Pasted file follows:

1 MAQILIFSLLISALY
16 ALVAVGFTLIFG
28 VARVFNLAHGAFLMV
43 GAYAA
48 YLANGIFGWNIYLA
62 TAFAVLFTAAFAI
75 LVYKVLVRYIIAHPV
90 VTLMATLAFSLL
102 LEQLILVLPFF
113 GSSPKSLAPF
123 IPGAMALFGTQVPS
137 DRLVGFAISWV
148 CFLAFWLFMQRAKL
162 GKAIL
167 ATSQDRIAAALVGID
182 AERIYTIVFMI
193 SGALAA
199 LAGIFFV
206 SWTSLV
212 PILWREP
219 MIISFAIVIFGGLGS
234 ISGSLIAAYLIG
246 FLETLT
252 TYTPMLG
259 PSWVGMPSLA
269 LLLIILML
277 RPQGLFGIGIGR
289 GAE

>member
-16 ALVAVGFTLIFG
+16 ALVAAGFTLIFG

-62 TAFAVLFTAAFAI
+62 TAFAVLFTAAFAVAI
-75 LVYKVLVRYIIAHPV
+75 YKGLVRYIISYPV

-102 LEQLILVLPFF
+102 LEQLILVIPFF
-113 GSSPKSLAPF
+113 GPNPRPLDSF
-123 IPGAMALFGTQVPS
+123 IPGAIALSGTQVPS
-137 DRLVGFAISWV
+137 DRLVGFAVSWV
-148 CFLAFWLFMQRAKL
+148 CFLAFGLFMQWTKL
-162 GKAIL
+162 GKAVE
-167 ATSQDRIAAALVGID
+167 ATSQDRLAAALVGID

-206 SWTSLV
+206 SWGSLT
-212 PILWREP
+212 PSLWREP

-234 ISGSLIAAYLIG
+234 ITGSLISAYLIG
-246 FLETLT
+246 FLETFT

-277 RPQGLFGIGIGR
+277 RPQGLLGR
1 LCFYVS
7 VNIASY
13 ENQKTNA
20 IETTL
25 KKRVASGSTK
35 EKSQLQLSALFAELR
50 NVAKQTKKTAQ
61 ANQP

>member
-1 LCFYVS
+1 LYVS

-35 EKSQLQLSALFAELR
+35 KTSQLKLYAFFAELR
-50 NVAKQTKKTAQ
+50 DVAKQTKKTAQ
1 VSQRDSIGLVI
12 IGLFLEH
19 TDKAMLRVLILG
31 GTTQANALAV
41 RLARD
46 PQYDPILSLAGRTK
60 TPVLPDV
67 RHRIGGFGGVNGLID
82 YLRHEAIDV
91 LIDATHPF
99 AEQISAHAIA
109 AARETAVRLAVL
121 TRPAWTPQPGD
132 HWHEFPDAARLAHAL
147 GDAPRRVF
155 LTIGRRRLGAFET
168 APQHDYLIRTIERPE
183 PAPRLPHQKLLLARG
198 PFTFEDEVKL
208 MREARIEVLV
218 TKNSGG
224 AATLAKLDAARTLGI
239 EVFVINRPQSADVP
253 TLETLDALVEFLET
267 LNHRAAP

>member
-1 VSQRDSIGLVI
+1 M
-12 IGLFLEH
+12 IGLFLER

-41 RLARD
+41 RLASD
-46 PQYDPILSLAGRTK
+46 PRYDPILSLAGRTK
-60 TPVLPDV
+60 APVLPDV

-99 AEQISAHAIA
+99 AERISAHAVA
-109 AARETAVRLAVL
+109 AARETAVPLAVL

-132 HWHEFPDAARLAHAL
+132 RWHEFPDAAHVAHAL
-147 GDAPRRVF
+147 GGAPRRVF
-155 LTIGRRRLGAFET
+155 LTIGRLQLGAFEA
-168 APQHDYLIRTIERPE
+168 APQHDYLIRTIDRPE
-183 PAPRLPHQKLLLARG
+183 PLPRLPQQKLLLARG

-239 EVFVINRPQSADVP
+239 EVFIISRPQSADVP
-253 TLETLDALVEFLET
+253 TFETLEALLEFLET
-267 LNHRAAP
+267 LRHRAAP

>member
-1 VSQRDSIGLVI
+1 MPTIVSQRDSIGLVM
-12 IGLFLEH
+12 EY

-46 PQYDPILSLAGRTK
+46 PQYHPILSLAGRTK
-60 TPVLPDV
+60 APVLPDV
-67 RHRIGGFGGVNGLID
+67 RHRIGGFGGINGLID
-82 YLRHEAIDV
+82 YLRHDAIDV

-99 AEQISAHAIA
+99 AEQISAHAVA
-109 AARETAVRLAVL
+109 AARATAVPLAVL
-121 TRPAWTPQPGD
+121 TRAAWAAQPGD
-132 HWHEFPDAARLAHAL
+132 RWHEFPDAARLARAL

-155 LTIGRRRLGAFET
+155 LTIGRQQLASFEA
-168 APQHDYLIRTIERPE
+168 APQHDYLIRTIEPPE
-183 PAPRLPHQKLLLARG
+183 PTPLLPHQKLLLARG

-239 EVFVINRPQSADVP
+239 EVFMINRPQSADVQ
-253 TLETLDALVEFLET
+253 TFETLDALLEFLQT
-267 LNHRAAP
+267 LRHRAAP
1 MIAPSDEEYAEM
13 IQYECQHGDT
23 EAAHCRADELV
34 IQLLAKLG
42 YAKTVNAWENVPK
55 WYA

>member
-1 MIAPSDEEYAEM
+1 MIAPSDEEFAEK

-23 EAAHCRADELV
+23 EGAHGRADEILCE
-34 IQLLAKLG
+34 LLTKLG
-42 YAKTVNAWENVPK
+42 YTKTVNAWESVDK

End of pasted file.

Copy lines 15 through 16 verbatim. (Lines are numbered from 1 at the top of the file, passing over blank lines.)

167 ATSQDRIAAALVGID
182 AERIYTIVFMI